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God of Lies

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“Come; let us return to Asgard in triumph! From this day onward, today will be the day all of Asgard celebrates our victory over the Frost Giants!” Odin Allfather raised his spear as his army let out a roar. Heimdall didn’t need any prompting, it seemed, as the Bifrost was opened and the first batch of soldiers when home with smiles on their faces and a roar in their speech. Odin let out a light chuckle as the next batch went up just a loudly as the first; hopefully Heimdall didn’t go deaf.

It was good for him, he supposed, the all-seer spent too much time alone.

“My King,” Odin looked upon his highest warrior. “Would you like to return home first. Our army will part for you and you will lead us home from a glorious battle.” Normally, Odin would not hesitate in leading his triumphant warriors back into Asgard; going home and grabbing Frigga, his wife whom just gave birth to his only son, and kissing her until her lips bruised. Today, though, on this day he did not feel as high as the glory that he would receive; he did feel like he had just won a great battle.

“Folkvar, you have done more on this day than I. You will take the glory that comes with this victory.”

“B-but my King, I-“

“Do you deny the expression of your King?” The fair haired solder splattered in Frost Giant blood felt to his knees and bowed his head in shame as well as honor.

“No, Odin Allfather, if that is your wish than I will fulfill it to the best of my abilities.” Folkvar stood and bowed his head once more before turning and walking to the retreating soldiers with his head held high. The man deserved this honor; he’d slain more frost giants, saved more lives, and protected those who needed him more than the Allfather did on this day.

He still stood not meters from where he’d taken the casket from Laufey’s possession so the King could no longer spread terror throughout the nine realms. He hoped their forefathers were happy with the outcome of their decision to begin war. Many lives were lost, hatred for the opposing race spread like wild fire, and no longer could the frost giants and agrarians live in peace.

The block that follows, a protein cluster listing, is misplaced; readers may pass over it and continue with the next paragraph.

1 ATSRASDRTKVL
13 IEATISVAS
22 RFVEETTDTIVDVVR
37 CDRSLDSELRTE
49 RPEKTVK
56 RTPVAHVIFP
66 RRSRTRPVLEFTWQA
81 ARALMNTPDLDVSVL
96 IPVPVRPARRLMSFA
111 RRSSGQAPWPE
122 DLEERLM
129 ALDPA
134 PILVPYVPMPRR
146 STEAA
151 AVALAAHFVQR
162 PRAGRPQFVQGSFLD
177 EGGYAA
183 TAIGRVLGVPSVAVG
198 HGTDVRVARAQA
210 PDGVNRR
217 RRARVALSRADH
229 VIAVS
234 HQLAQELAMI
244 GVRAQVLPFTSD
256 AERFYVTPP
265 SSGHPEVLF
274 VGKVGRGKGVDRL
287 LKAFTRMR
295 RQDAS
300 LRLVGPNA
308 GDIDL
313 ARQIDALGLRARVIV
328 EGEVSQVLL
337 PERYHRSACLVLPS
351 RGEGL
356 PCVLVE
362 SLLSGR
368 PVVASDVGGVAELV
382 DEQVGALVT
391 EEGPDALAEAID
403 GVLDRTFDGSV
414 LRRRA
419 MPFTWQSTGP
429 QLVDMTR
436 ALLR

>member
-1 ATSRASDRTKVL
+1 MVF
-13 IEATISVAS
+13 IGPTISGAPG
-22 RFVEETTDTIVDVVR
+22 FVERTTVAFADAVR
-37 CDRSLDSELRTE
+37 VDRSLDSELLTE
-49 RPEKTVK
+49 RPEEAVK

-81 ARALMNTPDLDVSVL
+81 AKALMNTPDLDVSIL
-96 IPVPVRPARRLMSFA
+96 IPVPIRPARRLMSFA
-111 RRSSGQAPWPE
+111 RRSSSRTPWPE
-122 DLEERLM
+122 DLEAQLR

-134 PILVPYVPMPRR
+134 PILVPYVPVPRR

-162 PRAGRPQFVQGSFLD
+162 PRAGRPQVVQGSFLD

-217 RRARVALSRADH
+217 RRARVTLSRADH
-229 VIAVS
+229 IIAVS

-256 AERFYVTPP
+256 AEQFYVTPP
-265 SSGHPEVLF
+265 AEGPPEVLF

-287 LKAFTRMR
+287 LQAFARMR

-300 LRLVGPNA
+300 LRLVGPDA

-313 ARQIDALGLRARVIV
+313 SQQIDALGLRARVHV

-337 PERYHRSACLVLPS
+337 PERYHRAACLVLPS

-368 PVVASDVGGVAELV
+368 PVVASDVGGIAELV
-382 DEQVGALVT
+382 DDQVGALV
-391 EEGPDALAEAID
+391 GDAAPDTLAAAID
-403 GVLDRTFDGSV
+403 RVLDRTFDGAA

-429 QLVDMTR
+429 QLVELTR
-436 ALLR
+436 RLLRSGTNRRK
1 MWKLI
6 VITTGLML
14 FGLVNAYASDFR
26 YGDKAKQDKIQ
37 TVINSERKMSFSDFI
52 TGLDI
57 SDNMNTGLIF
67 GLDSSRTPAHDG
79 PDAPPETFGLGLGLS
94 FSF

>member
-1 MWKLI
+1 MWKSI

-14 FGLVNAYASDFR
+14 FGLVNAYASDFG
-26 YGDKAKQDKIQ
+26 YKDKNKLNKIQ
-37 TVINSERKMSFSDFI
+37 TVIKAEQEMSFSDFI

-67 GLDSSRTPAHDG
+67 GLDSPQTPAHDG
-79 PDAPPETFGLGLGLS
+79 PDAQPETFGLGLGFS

Letting out one final breath or relief and letting go of his brooding on the past, the Allfather turned and stepped toward the bifrost; only a few warriors remained.

“Apuuuu…” Blinking, Odin grasped his sword as he turned toward the sound. Was there another frost giant? What fool of a creature would challenge the Allfather one on one?

“Come out you coward!”

“Ba, Ba, Berrrr…” Looking down, Odin eased the grip on his weapon, eyes softened, and his heart melted a bit. There, left out to die, was a child; a runt frost giant child that couldn’t have been more than a few hours old. The markings on his forehead told the Allfather all he needed to know—this was the bastard son of Laufey.

Gently he picked up the poor child by its wrappings, the one who was unwanted by all who surround him, the one who—even though he desperately wished he didn't have to—the one who would die by Odin Allfather’s hand.

Looking down at, no doubt, the smallest creature ever born on Jotunheim, Odin let one tear fall from his eye. Oh, by his Allfather he wished he needn’t do this. Children were meant to live, grow, learn to laugh and love, not be rid of their existence before any joyous or sorrow filled occasion was bestowed onto them. The least he could do was make the death swift and painless; no different from falling into a dream. Taking out his dagger he looked into the little one’s ruby red eyes and tried so very hard not to see his own, newly born son in the child’s place.

“I am sorry, little one.” Debate raging inside of him, he threw all thoughts of pain and injury aside and pressed his lips to the infant’s forehead. It would injure, yes, and his lips would burn to a black but he would return home and fall into Odinsleep then his injuries would heal but this child, he knew no love, was cast aside and left to die. If the infant had only one emotion bestowed upon him before he die, least be it love.

Retreating, the Allfather rapidly blinked in surprise when the infant giggled. His lips didn’t burn and the child, this child of Laufey, its skin of ice retreated and gave way to the complexion of an Asgardian. When the transformation subsided in his hands lay a boy, a small newborn of Asgard, with fair skin, black hair, and eyes that shone brighter than emeralds.

Laughing out loud and giving a sigh of relief, a plan quickly formulated in his mind as he put his finger in front of the babe for his entertainment; the boy was as sharp as a whip, for not a few moments in the small hand wrapped around his finger.

Letting out a booming laugh, Odin quickly turned and strode toward the bifrost; all Asgardians, save for he, had already returned home.

“Heimdall,” His seer needed no prompting and the nanosecond transportation of the bifrost pulled him into the air and up the tree until he was standing in front of Heimdall in Asgard. The bundle still in his arms he strode past the all-seer but paused before he stepped onto the rainbow bridge. “You must tell no one of what you saw here on this day.”

“If my king demands it, then so it shall be.” There was a pause, a tensions break, neither turned to look at one another and neither raised a finger. “If I may be so bold, Allfather, what plans become of Laufey’s bastard child?”

“He will live and be raised in the house of the Allfather. He will become a son of Odin. Then one day, one day this child might hold the key to eternal peace between our realms.” A heartbeat passed.

“And what shall I call this new child of Odin?” Looking down to the sleeping child, his new son, he brushed back a lock of hair.